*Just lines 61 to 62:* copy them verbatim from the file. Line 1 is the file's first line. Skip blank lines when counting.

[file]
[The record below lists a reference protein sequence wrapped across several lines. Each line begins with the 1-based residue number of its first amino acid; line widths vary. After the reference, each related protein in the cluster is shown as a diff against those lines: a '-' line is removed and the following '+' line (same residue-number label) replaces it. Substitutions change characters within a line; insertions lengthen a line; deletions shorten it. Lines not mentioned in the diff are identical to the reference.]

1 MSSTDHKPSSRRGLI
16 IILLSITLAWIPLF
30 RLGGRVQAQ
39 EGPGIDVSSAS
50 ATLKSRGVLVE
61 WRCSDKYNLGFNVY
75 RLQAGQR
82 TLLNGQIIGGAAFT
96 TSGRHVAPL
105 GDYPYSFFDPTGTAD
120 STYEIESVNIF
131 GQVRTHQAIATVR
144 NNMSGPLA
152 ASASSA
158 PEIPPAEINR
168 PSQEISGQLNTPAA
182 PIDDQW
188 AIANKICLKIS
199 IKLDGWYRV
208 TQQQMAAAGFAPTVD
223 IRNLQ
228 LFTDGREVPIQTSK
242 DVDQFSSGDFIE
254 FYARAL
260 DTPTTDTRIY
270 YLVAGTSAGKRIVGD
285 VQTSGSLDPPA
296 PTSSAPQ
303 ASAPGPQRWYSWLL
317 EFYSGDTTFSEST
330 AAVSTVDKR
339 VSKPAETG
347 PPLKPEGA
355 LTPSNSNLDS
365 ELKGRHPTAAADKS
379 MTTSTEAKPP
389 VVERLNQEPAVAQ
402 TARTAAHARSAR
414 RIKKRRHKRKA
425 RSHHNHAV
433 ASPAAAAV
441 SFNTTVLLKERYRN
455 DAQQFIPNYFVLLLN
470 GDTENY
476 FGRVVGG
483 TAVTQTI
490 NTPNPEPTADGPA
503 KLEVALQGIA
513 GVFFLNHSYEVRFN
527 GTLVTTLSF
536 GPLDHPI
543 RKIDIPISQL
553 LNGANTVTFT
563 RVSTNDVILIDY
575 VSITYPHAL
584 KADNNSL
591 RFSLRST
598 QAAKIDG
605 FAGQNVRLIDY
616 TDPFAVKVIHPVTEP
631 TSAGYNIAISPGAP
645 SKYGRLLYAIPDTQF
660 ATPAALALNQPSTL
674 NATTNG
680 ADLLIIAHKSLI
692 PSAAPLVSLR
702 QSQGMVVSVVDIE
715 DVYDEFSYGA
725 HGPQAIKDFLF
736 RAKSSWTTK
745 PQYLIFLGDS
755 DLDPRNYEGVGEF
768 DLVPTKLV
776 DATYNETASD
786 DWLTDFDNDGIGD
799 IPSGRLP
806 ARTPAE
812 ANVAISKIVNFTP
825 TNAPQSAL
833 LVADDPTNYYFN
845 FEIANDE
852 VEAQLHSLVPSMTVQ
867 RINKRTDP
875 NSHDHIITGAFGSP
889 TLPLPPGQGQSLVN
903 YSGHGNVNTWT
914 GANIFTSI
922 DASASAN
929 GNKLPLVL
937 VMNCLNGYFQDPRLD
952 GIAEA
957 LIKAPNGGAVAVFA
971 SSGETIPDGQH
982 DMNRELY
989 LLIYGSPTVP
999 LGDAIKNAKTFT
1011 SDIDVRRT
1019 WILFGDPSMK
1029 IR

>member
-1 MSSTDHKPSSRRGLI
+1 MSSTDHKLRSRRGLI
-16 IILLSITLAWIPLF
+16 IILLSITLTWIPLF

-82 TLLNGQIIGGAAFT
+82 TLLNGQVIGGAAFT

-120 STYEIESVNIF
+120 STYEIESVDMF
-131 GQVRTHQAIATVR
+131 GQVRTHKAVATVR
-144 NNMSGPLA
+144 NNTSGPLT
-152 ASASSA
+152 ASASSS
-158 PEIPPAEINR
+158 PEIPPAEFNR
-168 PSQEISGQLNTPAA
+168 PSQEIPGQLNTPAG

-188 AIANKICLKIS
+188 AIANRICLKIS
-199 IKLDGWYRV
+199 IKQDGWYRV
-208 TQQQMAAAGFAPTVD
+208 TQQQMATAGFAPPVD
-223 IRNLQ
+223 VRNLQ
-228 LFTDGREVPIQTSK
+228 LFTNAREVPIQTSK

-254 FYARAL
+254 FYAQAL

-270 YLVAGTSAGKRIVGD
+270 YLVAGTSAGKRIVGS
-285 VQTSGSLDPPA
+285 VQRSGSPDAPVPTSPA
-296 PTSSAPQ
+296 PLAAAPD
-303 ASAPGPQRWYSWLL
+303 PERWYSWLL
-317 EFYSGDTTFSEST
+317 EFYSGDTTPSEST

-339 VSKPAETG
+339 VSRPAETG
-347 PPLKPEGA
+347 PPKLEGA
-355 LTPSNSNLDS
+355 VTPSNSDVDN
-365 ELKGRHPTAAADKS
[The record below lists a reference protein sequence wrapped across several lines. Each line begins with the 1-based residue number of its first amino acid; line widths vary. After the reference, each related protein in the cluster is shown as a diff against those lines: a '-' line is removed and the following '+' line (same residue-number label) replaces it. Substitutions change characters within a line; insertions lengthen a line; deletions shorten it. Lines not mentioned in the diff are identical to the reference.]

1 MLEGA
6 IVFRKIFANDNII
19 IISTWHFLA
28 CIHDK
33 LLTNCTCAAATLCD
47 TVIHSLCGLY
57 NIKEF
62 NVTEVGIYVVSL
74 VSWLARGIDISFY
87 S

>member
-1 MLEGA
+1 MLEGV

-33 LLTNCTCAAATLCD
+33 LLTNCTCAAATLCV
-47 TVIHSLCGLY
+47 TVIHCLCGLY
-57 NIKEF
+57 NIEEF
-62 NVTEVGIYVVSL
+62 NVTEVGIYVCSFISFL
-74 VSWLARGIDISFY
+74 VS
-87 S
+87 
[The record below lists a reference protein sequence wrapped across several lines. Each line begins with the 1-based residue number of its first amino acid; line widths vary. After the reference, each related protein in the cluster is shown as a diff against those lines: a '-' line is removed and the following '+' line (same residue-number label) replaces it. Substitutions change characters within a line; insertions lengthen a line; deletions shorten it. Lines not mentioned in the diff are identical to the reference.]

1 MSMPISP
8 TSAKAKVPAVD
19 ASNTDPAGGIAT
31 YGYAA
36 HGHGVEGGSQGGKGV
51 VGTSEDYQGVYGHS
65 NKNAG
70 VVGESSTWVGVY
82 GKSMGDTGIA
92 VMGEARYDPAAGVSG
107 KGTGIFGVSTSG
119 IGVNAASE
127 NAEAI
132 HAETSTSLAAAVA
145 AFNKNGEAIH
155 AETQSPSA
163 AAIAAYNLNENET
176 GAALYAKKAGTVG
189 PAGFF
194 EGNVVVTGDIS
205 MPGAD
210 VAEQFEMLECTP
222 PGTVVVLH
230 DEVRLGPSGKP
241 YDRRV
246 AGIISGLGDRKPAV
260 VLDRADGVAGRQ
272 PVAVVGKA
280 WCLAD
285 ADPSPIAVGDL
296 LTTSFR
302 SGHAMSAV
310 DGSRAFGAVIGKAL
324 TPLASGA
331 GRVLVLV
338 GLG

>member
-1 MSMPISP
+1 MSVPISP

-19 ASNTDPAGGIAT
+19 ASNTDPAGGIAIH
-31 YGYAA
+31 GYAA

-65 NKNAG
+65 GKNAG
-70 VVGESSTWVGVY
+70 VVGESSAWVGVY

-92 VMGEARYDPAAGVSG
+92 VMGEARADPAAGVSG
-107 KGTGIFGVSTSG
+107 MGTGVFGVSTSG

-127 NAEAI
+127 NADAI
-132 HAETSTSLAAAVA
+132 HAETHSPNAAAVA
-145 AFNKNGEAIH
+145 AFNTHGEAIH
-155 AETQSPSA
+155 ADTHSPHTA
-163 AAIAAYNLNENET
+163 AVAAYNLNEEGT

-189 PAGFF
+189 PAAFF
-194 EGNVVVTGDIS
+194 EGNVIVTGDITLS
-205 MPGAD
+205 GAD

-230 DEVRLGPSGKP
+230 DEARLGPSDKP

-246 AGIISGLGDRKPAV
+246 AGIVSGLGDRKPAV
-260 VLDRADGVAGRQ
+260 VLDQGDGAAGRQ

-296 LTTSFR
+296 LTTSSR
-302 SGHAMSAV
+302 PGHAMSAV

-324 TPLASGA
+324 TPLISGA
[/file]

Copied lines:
616 TDPFAVKVIHPVTEP
631 TSAGYNIAISPGAP